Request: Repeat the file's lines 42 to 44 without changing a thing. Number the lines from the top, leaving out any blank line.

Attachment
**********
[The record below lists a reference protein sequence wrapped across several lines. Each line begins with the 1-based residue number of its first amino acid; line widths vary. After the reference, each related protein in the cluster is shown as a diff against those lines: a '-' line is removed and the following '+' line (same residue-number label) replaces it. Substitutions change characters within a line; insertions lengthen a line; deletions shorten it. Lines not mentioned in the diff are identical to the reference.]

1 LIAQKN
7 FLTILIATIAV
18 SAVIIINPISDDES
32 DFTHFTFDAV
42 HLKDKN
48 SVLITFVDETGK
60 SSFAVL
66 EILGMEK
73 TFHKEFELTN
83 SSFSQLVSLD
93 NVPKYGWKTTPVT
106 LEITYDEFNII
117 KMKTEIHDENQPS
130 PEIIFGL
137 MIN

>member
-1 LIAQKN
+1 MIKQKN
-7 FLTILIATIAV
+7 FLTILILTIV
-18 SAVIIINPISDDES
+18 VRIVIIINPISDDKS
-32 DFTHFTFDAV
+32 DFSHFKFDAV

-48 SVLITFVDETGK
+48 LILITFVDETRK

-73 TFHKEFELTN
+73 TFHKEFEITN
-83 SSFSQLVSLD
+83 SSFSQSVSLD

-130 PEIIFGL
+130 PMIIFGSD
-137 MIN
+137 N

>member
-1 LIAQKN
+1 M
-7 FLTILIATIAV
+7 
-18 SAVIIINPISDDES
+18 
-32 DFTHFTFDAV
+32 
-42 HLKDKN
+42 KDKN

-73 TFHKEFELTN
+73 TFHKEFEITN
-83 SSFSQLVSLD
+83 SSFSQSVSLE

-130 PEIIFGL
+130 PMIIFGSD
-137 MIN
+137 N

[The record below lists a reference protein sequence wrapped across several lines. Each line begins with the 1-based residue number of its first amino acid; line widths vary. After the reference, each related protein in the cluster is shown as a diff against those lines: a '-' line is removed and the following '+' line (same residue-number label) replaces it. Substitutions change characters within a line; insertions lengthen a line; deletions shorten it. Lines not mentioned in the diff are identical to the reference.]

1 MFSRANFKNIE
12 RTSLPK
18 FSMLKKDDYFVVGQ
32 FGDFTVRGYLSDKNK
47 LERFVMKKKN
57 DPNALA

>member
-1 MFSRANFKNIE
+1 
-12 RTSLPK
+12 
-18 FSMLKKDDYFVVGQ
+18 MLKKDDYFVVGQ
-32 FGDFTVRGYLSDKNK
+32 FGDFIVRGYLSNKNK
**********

+18 
-32 DFTHFTFDAV
+32 